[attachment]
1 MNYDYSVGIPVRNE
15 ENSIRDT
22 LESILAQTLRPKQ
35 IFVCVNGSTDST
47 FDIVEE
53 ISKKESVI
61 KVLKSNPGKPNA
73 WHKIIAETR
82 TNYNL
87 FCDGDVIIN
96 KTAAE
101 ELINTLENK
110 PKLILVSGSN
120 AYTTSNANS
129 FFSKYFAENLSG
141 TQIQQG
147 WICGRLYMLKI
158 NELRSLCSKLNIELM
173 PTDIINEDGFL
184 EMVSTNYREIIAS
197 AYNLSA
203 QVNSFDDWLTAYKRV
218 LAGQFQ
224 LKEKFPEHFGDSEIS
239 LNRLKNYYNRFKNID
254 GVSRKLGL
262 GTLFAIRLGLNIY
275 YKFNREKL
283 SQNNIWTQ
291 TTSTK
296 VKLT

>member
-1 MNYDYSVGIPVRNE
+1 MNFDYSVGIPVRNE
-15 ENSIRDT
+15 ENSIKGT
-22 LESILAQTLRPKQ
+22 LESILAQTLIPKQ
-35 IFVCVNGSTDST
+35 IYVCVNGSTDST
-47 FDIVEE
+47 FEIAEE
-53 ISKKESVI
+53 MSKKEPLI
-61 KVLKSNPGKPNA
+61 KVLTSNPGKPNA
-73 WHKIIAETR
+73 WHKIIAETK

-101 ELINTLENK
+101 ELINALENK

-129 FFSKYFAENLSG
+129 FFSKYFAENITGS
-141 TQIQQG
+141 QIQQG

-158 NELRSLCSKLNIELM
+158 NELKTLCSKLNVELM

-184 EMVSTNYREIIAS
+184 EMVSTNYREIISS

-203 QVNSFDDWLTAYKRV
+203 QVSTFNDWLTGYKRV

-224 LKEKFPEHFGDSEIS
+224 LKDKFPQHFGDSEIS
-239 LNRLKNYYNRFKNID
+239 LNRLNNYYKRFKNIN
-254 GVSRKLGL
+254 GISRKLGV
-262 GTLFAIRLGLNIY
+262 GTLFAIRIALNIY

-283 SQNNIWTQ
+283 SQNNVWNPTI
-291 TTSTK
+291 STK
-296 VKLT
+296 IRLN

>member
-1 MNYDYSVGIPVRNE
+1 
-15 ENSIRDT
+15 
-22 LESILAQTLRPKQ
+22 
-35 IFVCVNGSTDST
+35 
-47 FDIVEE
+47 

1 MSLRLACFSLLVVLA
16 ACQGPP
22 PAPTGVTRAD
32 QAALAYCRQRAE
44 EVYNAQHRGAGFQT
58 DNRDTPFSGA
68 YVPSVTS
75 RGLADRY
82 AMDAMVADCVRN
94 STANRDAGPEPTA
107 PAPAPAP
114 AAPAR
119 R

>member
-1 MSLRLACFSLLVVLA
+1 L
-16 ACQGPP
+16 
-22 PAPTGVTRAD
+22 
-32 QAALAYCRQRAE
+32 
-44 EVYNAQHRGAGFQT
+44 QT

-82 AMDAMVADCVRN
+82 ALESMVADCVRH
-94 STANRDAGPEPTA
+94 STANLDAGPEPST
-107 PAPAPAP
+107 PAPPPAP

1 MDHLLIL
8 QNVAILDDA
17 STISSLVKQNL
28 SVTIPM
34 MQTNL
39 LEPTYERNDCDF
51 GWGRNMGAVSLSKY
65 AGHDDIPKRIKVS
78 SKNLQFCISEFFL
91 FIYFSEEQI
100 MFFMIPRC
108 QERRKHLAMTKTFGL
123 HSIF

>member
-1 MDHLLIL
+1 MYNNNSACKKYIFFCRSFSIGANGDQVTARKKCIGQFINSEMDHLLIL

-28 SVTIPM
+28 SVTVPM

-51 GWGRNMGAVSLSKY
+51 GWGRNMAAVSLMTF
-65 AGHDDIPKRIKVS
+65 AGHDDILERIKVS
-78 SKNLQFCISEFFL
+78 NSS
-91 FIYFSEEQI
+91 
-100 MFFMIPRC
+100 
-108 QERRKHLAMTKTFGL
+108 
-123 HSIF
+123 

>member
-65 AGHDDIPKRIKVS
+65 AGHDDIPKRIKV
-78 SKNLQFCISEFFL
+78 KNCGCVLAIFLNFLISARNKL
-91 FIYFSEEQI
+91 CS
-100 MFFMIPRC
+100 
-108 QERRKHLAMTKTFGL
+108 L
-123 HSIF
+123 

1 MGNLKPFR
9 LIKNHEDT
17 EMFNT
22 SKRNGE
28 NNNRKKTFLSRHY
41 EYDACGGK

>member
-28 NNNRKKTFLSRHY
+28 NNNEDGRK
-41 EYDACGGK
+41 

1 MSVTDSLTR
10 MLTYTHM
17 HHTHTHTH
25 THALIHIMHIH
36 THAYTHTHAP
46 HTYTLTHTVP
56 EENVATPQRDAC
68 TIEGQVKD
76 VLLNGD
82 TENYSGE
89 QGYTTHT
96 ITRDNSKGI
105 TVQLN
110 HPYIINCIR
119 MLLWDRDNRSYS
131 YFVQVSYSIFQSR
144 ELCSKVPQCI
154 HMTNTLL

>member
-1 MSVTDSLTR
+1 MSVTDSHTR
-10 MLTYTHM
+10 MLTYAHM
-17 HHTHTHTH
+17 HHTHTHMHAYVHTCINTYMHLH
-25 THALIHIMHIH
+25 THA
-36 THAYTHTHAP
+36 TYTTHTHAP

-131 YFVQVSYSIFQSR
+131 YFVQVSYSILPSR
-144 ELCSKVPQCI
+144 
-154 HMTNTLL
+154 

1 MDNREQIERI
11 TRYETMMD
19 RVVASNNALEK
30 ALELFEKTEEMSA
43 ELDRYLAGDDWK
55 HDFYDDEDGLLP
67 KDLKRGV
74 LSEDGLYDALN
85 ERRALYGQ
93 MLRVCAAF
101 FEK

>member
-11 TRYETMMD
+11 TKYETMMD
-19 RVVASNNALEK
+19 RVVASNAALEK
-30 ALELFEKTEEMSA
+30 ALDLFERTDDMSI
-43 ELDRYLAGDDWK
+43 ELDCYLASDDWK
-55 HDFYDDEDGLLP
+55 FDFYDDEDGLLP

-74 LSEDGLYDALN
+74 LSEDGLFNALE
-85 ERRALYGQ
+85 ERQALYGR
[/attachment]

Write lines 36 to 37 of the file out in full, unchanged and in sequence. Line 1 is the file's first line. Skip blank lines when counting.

+15 ENSIKGT
-22 LESILAQTLRPKQ